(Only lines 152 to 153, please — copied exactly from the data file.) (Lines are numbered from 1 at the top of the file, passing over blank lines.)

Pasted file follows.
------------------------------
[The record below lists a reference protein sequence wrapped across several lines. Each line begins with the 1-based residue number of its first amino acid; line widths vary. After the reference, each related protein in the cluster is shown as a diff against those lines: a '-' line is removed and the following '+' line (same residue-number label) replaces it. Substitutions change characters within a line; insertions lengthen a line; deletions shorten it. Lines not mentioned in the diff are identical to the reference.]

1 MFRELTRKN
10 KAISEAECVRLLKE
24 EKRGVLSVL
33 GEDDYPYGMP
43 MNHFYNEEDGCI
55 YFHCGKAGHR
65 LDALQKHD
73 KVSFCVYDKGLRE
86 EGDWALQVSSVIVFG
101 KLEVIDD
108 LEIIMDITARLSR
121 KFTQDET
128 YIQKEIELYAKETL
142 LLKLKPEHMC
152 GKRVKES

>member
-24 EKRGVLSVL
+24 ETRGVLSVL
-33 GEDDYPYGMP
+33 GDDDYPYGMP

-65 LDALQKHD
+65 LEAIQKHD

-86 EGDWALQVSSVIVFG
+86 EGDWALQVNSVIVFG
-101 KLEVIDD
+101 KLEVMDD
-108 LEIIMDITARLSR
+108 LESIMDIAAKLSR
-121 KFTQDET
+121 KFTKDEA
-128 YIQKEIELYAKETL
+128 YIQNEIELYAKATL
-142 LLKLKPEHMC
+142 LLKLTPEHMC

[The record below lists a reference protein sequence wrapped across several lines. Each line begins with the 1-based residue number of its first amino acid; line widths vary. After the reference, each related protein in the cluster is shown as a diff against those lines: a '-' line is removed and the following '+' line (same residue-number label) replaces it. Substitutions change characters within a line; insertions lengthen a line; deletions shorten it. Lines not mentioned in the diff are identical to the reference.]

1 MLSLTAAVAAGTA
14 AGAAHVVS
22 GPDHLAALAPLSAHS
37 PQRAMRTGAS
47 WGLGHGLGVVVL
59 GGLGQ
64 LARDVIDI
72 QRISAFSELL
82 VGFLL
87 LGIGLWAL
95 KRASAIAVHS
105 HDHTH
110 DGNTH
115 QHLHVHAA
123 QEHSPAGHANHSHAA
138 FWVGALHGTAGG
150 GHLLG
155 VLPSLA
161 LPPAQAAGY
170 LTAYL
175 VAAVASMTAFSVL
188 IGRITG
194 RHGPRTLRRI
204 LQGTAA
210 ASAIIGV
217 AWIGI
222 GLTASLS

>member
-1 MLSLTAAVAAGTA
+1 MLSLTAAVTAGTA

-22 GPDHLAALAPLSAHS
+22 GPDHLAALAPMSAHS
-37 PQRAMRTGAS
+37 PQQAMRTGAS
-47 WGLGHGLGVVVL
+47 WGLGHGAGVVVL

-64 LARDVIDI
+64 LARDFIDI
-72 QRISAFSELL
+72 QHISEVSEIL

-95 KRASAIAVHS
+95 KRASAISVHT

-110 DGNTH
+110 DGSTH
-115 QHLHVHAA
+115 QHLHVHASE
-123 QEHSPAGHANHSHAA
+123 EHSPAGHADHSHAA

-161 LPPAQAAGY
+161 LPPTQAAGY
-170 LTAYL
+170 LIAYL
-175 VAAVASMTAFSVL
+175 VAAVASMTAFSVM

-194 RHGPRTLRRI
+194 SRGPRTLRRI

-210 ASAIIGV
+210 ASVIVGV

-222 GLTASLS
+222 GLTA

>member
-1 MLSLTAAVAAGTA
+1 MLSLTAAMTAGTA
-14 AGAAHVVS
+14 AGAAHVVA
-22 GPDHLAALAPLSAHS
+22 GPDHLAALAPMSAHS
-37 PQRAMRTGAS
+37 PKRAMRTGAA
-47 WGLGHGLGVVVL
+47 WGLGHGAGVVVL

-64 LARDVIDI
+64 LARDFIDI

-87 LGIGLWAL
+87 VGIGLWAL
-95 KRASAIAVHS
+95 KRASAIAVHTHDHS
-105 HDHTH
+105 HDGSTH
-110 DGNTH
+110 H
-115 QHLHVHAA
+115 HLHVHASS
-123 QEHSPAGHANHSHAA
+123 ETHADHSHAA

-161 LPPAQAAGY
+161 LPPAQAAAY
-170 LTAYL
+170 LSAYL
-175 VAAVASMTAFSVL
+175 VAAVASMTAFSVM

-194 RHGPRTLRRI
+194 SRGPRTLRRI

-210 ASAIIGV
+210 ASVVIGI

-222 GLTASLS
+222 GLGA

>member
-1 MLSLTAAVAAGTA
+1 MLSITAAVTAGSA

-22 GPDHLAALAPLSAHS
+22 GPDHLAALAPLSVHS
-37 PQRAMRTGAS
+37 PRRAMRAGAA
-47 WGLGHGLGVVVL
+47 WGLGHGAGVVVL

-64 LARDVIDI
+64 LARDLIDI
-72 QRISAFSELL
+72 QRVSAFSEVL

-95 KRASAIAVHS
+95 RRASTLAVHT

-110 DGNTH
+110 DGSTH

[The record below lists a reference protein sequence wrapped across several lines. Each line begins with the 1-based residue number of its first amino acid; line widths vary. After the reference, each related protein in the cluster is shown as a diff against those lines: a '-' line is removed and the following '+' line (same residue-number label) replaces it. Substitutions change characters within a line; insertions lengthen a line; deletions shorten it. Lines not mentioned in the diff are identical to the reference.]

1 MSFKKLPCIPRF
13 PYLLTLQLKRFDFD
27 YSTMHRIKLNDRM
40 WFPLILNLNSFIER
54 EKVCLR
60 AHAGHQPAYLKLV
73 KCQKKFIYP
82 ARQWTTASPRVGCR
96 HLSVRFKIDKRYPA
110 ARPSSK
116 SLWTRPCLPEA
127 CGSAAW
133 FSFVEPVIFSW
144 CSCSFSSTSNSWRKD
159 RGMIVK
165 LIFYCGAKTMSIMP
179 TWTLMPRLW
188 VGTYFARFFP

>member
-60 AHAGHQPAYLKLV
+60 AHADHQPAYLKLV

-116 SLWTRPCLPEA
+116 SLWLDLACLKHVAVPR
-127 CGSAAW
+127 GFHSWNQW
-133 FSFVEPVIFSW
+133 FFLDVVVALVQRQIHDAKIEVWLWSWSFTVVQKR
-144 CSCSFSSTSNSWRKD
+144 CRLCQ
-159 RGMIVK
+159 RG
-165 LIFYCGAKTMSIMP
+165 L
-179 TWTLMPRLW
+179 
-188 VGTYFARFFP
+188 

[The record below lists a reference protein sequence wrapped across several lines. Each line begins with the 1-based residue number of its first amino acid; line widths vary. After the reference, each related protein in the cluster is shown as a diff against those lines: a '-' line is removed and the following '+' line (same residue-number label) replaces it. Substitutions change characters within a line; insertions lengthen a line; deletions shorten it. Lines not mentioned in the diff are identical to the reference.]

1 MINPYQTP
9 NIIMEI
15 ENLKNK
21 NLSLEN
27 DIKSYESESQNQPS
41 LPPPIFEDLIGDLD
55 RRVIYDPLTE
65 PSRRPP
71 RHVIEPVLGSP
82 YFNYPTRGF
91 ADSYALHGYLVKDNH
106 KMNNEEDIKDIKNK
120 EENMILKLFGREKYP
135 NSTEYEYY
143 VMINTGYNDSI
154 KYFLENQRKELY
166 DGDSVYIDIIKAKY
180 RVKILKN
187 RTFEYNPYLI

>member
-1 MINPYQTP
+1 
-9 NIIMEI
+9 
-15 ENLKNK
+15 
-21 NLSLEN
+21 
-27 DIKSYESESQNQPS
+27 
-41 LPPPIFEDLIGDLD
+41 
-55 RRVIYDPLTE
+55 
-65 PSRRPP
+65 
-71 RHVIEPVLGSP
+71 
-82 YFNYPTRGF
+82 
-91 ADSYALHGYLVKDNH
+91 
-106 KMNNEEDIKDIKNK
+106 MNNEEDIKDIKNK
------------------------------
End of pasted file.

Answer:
1 MSFKKLPCIPRF
13 PYLLTLQLKRFDFD